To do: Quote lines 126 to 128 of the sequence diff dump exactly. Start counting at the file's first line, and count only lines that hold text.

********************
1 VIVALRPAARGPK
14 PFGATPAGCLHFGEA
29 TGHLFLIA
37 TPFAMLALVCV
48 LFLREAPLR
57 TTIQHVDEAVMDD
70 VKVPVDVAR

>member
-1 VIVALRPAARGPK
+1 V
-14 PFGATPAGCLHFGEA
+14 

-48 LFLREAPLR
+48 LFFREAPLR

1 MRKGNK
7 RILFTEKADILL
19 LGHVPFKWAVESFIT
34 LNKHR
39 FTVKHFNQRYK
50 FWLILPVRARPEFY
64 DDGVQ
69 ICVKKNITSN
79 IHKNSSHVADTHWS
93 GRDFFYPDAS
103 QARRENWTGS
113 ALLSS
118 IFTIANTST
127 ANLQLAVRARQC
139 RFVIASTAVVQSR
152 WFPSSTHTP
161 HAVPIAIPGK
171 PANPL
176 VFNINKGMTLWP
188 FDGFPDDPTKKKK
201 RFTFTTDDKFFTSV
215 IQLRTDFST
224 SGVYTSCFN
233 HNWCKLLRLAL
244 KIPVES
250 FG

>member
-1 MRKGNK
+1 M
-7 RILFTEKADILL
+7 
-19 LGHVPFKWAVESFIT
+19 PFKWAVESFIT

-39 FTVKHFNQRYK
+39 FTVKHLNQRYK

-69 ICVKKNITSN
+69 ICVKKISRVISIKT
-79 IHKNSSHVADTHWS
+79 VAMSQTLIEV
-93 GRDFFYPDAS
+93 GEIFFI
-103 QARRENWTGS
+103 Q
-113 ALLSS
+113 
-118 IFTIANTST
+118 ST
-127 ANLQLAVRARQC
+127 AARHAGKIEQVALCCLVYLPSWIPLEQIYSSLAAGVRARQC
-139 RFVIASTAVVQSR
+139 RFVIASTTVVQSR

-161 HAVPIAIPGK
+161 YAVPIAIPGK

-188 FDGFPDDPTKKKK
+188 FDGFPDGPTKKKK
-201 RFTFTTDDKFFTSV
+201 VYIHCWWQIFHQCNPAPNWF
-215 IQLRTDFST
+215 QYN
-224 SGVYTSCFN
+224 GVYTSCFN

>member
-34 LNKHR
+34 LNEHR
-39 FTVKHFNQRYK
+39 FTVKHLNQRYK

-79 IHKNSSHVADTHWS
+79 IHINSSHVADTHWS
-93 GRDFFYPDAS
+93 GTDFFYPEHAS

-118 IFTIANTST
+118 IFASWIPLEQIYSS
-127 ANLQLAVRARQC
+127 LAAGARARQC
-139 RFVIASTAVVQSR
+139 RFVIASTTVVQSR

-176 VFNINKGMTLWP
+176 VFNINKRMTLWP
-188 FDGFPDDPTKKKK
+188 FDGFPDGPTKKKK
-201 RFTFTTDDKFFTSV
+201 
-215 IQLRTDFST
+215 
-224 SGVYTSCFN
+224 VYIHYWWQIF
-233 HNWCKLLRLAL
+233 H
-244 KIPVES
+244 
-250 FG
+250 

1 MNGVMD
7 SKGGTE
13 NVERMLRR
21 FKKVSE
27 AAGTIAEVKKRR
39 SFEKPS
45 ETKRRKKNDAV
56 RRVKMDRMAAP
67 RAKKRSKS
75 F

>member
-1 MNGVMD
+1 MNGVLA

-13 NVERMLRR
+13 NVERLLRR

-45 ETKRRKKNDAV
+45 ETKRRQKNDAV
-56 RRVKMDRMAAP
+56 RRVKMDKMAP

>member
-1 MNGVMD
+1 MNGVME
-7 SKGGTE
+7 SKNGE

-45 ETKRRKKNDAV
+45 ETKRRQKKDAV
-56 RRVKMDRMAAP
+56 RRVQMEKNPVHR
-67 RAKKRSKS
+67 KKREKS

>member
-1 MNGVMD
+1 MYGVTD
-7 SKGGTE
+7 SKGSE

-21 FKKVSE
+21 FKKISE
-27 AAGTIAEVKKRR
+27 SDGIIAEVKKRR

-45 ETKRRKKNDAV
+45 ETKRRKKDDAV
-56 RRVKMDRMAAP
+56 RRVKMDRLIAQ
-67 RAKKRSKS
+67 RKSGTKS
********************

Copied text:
>member
-1 MNGVMD
+1 MNGVME